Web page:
The EC resolution was informed by the outcomes of an international symposium in January 2023 which brought together more than 170 experts from research and operational communities, space agencies, meteorological services, the ocean and climate observing communities, academia, and UN partners.
The concept of the new monitoring infrastructure envisages a top-down approach to the flux evaluation which builds on existing capabilities in surface- and space-based observations and modelling and ensures timely exchange of all observations and data.
Global coordination efforts of the type that is needed for the development of these infrastructure has proved successful in weather prediction and climate monitoring and is embodied by WMO’s 60 year-old World Weather Watch and its acclaimed Global Atmosphere Watch.
In its initial configuration, it is envisaged that the Greenhouse Gas Monitoring Infrastructure will consist of four main components:
- A comprehensive sustained, global set of surface-based and satellite-based observations2 of CO2, CH4 and N2O concentrations, total column amounts, partial column amounts, vertical profiles, and fluxes and of supporting meteorological, oceanic, and terrestrial variables, internationally exchanged as rapidly as possible, pending capabilities and agreements with the system operators;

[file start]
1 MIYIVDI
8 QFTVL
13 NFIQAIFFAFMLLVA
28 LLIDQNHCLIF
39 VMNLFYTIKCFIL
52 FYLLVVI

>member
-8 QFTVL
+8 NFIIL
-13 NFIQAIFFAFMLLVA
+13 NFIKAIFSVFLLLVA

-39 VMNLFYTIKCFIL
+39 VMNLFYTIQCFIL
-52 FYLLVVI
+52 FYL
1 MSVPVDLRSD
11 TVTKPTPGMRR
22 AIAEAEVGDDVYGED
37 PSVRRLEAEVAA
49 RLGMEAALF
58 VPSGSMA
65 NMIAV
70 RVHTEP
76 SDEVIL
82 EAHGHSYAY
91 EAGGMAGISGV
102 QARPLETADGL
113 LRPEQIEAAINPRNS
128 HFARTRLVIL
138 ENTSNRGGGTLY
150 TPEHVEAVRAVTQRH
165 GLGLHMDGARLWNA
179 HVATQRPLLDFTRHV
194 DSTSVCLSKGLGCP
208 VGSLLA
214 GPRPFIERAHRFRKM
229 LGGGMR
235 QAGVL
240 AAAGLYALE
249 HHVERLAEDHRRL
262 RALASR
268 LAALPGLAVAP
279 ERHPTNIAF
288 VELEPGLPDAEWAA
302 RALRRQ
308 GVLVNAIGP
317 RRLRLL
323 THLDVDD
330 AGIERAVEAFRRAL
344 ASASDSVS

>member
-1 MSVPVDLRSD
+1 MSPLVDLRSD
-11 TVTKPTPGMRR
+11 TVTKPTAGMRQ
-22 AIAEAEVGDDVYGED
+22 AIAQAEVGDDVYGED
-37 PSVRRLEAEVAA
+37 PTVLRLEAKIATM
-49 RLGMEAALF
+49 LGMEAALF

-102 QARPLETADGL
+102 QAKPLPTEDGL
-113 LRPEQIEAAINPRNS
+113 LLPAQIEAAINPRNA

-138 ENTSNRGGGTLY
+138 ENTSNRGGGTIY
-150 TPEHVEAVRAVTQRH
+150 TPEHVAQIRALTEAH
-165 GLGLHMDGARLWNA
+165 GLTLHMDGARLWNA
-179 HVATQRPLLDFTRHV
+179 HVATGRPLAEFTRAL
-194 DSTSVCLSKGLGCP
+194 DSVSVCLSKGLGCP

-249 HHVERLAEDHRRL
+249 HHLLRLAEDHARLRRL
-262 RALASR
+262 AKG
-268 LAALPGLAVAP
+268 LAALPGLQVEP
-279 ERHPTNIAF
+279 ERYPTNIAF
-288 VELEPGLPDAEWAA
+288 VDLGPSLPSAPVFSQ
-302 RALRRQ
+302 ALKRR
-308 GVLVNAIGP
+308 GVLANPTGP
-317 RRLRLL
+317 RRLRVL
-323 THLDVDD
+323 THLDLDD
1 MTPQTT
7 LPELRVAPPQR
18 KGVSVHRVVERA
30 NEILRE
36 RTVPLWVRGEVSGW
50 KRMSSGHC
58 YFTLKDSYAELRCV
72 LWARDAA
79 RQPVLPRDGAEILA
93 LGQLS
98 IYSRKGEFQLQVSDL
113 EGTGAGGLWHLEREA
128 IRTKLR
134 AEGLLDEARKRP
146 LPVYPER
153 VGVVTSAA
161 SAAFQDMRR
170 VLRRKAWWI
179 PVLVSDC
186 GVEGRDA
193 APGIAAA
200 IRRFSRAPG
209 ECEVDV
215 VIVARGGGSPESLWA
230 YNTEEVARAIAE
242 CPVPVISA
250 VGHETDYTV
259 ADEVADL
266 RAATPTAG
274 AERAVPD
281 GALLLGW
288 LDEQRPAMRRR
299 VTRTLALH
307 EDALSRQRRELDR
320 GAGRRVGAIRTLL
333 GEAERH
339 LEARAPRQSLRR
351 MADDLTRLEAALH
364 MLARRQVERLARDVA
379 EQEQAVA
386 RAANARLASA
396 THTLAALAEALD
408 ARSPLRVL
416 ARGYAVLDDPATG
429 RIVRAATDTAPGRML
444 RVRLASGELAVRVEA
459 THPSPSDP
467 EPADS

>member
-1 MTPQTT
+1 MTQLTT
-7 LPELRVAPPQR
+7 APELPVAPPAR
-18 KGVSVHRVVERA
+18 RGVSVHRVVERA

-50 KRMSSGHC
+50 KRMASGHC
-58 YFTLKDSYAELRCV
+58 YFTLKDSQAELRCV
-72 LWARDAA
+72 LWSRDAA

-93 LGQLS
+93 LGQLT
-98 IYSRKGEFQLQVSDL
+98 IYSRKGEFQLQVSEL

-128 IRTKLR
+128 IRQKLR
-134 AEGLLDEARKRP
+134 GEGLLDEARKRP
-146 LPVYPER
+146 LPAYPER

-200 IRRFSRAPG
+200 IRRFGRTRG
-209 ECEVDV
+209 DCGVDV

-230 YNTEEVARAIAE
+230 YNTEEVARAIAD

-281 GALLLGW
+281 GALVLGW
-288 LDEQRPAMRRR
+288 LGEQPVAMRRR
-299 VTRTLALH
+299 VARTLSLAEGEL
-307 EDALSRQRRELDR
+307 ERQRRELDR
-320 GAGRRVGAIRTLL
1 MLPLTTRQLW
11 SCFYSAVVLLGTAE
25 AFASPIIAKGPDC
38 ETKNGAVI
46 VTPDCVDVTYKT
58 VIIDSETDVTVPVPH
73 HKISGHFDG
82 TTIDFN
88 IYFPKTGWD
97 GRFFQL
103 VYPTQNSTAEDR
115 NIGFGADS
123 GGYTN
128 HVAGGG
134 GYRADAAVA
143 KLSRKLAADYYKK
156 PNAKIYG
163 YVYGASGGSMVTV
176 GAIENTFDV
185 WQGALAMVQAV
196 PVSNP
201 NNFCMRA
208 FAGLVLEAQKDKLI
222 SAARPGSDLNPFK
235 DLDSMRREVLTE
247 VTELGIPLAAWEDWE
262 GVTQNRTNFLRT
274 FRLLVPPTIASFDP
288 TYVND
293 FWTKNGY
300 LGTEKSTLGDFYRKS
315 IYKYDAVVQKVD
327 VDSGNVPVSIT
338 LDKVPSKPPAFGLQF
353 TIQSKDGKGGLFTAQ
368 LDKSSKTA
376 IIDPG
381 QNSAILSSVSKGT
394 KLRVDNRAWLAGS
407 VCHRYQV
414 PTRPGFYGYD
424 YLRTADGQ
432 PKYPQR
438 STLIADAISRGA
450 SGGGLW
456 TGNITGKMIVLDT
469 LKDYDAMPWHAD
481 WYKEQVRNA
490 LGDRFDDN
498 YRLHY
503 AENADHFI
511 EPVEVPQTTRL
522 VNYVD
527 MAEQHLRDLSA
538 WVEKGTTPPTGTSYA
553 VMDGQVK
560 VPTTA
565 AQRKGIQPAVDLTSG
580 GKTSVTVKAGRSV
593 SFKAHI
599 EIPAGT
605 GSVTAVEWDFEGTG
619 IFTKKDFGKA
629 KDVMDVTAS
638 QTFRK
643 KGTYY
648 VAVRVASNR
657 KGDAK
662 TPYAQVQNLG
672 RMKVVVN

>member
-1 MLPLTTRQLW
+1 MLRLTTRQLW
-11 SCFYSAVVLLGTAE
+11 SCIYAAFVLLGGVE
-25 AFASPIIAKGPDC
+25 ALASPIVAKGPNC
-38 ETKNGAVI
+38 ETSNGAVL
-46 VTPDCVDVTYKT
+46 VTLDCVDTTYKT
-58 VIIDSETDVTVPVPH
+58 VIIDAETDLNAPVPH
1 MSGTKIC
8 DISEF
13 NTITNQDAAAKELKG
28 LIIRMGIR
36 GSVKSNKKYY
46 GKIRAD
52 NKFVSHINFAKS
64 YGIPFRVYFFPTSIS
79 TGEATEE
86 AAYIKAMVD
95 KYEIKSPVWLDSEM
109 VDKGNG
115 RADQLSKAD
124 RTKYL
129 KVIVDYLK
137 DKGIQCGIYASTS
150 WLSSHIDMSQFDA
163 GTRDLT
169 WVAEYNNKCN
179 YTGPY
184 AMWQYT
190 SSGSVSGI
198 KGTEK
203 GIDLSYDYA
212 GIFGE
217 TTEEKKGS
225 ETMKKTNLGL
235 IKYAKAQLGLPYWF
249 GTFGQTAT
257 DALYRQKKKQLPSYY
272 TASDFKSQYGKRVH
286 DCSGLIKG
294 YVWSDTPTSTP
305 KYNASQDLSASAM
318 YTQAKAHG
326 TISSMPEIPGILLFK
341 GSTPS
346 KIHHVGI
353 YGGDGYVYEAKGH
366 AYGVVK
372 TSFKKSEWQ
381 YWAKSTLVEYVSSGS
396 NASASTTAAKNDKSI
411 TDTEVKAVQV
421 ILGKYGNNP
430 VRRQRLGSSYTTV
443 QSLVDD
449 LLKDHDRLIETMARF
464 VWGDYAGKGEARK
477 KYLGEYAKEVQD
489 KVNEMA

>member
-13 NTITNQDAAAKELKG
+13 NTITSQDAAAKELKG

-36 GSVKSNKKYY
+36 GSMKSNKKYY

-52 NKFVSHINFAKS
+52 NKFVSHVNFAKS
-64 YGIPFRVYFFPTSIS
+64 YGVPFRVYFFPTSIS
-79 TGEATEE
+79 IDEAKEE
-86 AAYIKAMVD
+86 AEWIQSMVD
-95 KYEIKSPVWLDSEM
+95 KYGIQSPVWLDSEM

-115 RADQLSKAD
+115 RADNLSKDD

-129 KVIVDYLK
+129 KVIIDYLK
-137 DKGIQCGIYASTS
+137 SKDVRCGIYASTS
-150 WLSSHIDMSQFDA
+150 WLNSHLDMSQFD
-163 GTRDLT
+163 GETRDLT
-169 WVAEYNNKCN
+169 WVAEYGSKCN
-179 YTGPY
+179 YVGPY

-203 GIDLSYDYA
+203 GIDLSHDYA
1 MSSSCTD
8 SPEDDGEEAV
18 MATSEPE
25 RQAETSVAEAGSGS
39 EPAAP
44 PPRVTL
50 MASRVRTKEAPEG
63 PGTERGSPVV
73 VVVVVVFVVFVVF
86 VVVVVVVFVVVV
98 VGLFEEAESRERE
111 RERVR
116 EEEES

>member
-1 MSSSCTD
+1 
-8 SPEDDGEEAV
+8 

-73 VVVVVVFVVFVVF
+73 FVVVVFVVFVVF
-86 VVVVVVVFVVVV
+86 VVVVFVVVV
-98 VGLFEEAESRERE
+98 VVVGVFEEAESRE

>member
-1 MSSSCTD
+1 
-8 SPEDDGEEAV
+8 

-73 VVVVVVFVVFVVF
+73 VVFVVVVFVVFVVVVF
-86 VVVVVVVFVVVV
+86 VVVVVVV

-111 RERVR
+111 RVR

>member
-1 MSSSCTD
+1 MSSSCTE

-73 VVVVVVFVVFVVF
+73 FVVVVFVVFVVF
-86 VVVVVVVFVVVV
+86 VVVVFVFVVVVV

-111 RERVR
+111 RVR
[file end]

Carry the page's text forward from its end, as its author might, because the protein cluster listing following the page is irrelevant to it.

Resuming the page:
- Prior estimates of the GHG emissions based on activity data and process-based models;
- A set of global high-resolution Earth System models representing GHG cycles;
- Associated with the models, data assimilation systems that optimally combine the observations with model calculations to generate products of higher accuracy.
As an output the infrastructure will produce gridded net monthly fluxes of CO2, CH4 and N2O at the special resolution of 100 km by 100 km with a minimum possible delay. These outputs can drive multiple applications from contribution to the global stocktake to assessment of the fluxes from individual facilities or landscapes.
Notes for Editors
WMO’s Greenhouse Gas Bulletin provides annual updates to the UN Climate Change negotiations on atmospheric concentrations of the main long-lived gases (carbon dioxide, methane and nitrous oxide) and these consistently break new records.
Between 1990 and 2021, the warming effect on our climate (known as radiative forcing) by long-lived greenhouse gases rose by nearly 50%, with carbon dioxide accounting for about 80% of this increase.
WMO measures atmospheric concentrations of greenhouse gases – what remains in the atmosphere after gases are absorbed by sinks like the ocean and biosphere. This is not the same as emissions.
CO2 is remains in the atmosphere for many decades. Methane is more potent but has a shorter life-span of about 10 years. Nitrous oxide (from natural sources and agriculture) is the third most important gas.
The World Meteorological Organization is the United Nations System’s authoritative voice on Weather, Climate and Water
For further information contact:
Clare Nullis, WMO media officer, email@example.com. Tel 41-79-709 13 97